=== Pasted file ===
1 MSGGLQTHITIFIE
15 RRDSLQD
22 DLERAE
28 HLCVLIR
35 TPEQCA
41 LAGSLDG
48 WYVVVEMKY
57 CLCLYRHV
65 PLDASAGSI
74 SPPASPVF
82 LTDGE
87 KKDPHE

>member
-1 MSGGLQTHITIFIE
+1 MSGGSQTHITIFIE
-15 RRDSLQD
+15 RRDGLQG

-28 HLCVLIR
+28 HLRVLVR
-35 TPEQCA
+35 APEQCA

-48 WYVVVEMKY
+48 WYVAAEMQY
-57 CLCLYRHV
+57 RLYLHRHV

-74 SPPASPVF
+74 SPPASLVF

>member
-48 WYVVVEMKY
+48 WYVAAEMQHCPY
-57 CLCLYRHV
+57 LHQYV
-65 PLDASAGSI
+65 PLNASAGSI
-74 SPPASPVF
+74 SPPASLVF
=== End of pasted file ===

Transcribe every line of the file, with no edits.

1 MSGGLQTHITIFIE
15 RRDSLQD
22 DLERAE
28 HLCVLIR
35 TPEQCA
41 LAGSLDG
48 WYVVVEMKY
57 CLCLYRHV
65 PLDASAGSI
74 SPPASPVF
82 LTDGE
87 KKDPHE

>member
-1 MSGGLQTHITIFIE
+1 MSGGSQTHITIFIE
-15 RRDSLQD
+15 RRDGLQG

-28 HLCVLIR
+28 HLRVLVR
-35 TPEQCA
+35 APEQCA

-48 WYVVVEMKY
+48 WYVAAEMQY
-57 CLCLYRHV
+57 RLYLHRHV

-74 SPPASPVF
+74 SPPASLVF

>member
-48 WYVVVEMKY
+48 WYVAAEMQHCPY
-57 CLCLYRHV
+57 LHQYV
-65 PLDASAGSI
+65 PLNASAGSI
-74 SPPASPVF
+74 SPPASLVF